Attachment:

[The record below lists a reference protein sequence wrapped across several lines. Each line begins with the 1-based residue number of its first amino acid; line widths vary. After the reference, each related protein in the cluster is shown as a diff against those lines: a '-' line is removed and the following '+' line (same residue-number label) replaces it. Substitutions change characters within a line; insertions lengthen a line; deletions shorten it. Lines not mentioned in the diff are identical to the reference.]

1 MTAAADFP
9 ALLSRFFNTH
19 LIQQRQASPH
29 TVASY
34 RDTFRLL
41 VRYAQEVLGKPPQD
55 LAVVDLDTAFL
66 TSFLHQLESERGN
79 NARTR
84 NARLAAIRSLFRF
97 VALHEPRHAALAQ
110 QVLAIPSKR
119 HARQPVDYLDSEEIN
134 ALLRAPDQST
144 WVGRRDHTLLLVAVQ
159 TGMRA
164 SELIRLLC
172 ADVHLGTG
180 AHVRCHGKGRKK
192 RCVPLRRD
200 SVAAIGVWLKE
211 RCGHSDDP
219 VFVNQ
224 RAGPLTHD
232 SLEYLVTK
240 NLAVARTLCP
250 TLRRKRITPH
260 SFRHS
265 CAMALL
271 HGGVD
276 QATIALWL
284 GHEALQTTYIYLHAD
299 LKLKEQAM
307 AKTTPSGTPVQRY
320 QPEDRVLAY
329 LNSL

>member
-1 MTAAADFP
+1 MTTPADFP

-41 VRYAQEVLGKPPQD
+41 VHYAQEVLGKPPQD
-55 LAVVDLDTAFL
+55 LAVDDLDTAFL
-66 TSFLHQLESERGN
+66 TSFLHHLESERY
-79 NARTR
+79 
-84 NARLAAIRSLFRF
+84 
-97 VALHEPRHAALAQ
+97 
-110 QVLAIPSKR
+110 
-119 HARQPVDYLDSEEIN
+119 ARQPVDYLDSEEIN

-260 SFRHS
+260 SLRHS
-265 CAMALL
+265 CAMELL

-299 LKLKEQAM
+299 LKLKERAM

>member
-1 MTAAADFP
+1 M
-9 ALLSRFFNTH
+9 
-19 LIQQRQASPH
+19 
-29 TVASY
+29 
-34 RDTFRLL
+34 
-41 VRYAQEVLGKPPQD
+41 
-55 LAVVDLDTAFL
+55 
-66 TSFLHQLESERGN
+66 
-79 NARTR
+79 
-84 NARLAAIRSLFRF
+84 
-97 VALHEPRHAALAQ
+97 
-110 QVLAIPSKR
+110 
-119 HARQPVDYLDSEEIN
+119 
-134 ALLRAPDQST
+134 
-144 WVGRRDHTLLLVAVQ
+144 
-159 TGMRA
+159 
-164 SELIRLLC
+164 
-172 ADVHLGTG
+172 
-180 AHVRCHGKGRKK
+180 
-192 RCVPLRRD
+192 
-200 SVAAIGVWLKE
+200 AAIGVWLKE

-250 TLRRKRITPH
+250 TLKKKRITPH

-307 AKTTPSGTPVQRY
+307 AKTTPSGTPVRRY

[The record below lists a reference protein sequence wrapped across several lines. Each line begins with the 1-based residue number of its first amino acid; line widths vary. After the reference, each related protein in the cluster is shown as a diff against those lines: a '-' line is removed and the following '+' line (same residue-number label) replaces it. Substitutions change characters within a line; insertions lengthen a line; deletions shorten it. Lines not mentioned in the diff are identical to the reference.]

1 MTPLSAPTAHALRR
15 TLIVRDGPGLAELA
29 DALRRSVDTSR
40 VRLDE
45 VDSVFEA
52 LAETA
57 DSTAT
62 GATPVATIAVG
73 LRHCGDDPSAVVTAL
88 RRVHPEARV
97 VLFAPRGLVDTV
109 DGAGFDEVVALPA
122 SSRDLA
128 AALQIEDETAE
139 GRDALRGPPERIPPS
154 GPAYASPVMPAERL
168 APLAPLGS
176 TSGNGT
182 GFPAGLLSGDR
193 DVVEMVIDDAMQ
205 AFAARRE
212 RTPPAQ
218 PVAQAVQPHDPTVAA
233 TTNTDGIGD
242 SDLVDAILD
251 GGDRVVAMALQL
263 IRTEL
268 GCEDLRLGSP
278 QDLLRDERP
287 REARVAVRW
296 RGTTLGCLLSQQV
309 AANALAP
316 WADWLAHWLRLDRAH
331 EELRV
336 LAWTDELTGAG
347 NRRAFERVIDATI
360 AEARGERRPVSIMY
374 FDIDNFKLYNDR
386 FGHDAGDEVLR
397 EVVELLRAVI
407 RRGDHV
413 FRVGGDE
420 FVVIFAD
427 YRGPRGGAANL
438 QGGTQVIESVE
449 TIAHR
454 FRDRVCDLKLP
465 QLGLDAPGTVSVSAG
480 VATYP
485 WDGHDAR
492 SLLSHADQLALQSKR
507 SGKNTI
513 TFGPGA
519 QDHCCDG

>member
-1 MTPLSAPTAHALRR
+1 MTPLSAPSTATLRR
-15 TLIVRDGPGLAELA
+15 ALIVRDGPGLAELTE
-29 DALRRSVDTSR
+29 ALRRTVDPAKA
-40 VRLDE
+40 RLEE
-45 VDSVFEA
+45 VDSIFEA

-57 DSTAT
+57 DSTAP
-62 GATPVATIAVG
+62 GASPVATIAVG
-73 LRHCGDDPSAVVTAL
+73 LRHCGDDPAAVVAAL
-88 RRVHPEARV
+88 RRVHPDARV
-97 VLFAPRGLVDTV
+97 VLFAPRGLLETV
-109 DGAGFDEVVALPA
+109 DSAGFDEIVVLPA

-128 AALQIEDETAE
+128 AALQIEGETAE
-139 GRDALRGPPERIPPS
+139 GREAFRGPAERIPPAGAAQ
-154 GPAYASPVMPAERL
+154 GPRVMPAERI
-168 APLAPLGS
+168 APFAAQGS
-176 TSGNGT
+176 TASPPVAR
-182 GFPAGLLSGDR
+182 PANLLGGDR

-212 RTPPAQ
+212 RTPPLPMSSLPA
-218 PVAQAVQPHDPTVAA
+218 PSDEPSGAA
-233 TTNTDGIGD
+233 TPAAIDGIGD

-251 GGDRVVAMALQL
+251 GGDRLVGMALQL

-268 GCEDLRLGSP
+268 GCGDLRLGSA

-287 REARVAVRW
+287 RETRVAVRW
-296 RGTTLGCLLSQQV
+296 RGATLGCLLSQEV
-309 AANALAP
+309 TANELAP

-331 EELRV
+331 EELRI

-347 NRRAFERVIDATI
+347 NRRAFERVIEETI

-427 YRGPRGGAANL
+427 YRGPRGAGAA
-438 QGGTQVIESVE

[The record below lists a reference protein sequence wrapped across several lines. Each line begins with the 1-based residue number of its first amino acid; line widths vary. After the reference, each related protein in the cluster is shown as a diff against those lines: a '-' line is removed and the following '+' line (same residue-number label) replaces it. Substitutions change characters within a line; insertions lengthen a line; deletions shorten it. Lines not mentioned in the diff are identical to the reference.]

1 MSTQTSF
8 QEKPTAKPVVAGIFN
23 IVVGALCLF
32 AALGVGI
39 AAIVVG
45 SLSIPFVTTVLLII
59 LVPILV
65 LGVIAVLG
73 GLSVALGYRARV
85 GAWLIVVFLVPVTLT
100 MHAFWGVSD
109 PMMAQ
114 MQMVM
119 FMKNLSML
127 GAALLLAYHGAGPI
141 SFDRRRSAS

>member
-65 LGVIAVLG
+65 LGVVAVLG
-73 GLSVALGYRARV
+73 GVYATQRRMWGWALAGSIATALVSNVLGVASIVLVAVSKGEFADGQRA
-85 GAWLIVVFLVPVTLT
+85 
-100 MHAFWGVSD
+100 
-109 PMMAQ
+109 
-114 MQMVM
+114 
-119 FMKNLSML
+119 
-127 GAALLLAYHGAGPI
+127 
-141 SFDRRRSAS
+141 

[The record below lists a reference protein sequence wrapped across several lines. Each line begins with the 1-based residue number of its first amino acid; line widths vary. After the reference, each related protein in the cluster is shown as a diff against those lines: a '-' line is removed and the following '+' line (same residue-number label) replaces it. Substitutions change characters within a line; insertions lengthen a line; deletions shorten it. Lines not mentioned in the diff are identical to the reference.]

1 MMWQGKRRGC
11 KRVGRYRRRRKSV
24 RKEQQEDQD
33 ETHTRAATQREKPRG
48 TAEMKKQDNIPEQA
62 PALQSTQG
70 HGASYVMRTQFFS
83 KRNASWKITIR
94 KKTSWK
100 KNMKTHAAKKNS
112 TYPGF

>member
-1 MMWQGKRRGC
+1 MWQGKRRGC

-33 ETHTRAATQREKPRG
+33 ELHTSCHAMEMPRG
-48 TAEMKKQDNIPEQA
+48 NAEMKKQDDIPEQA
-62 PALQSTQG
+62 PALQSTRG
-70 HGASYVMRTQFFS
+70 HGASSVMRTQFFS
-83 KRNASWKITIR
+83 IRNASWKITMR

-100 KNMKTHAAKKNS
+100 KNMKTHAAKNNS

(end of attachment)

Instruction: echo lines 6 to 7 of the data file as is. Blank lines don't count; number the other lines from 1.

34 RDTFRLL
41 VRYAQEVLGKPPQD